I don't find this surprising. Arthur Conan Doyle was, to put it mildly, not very fond of his most famous character, and tried to kill him. It wasn't a fake death either, Sherlock was meant to die in that waterfall. However, the public outcry was so strong that he had to bring Sherlock back. So, given the publicity, that part of the original Sherlock stories ...


5

I didn't know about Sherlock Holmes case, so i am answering it in general way. If it is unintentional then its movie mistake but if its done intentionally then its can be due to various reasons To hide Spoiler- sometimes its done intentionally do add inaudible dialogue or foreign languages to hide the spoiler in a movie which may end up ruining the climax ...


5

Sherlock knew that even if he did defeat Moriarty, the evil doctor would never stop hurting him by exploiting his weaknesses, i.e. the people he loves and cares for. Moriarty had already taken Irene, and Watson was going to be next. The only way to stop Moriarty was to kill him right now. The only way to do that was to sacrifice his life.


3

Holmes was clearly planning ahead to fake his own death and hide, even from Watson. Moriarty's subordinates and organization could easily go after Holmes, even if Moriarty himself was dead.


2

Earlier in the film, Holmes had been to see Moriarty at the university, where Moriarty was listening to a piece of music by Schubert titled, "The Trout," about a fisherman who muddies the water to catch a trout. At this time he also notices the horticulture book and the dead plant on the windowsill (which let him know that the book was not something Moriarty ...


1

The purpose of the bomb was threefold: To conceal the fact that a single person in the room was to be killed To inflame passions in the country's involved to ratchet up tensions for Moriarty's desired worldwide conflict To destroy any trace evidence that any of the above had occurred. When the explosion is shown from the outside of the building, it is ...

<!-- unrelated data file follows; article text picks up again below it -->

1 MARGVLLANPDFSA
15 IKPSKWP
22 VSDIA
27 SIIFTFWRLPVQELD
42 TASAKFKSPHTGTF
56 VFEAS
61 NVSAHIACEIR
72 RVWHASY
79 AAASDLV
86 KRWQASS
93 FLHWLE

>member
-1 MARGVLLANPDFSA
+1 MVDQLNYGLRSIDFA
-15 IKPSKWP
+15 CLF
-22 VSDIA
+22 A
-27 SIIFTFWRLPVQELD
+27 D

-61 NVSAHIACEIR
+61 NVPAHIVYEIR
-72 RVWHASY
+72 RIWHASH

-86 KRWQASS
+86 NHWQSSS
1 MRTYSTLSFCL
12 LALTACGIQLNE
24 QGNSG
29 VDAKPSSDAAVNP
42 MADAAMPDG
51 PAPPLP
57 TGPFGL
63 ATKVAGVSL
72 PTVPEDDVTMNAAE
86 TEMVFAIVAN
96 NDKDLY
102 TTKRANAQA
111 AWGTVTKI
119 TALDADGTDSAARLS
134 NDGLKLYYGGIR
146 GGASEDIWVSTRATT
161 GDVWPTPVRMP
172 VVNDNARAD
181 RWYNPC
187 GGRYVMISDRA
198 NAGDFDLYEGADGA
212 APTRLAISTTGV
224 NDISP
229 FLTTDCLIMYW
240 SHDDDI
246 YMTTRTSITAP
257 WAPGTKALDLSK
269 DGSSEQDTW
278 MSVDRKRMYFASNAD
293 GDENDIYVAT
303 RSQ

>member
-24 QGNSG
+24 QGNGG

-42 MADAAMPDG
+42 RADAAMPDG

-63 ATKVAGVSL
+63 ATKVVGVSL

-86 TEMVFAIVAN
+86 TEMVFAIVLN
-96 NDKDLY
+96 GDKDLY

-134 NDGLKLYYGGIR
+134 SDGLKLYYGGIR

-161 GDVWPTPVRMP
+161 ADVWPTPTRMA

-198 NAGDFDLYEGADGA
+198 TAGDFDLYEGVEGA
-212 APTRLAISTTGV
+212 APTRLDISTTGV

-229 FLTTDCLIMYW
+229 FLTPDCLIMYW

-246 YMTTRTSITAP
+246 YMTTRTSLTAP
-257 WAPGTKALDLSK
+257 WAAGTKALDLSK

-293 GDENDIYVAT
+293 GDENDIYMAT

1

In that scene, even if he did take Watson's help - I don't think injured Holmes + Watson would beat Moriarty. Leaving aside the possibility of Holmes planning to fake his own death, I have an alternate and more Sherlock movie like theory as of why this happened: I say that Holmes didn't expect Watson to come at the end of their fight and quite possibly - ...


1

This stuck in my mind too. Holmes arranged the meeting out there by the drop (he sent the note) knowing he already had the breathing device, so going over the edge was probably on his mind anyway. In the stories he did it to avoid Moran who he spotted and then he used this to go undercover, he could not let Watson in on the scheme because Watson is unable ...


1

Flip the question around, you know how ruthless and efficient M is. You know that Adler is in the firing line and is in extreme danger, you have warned her several times. You know if you were M you would kill her, you have half tried once with the bomb. Why would M be lying about actually killing her?